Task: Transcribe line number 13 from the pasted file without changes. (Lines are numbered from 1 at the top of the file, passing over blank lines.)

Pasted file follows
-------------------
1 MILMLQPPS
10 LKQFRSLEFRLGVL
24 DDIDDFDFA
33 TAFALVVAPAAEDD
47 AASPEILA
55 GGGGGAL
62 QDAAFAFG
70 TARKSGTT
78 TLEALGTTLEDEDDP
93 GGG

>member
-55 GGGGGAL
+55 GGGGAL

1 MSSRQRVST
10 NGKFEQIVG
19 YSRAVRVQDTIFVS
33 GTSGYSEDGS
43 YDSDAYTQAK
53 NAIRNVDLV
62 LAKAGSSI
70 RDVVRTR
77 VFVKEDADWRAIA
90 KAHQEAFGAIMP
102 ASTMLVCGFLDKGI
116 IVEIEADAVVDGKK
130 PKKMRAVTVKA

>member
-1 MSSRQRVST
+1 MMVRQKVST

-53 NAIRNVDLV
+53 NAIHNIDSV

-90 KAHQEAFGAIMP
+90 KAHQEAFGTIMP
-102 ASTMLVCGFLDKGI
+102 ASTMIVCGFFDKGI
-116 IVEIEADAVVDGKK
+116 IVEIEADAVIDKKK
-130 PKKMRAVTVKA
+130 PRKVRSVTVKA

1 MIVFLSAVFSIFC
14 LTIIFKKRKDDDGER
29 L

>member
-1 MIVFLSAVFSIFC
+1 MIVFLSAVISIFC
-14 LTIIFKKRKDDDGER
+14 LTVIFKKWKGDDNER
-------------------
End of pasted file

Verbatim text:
+55 GGGGAL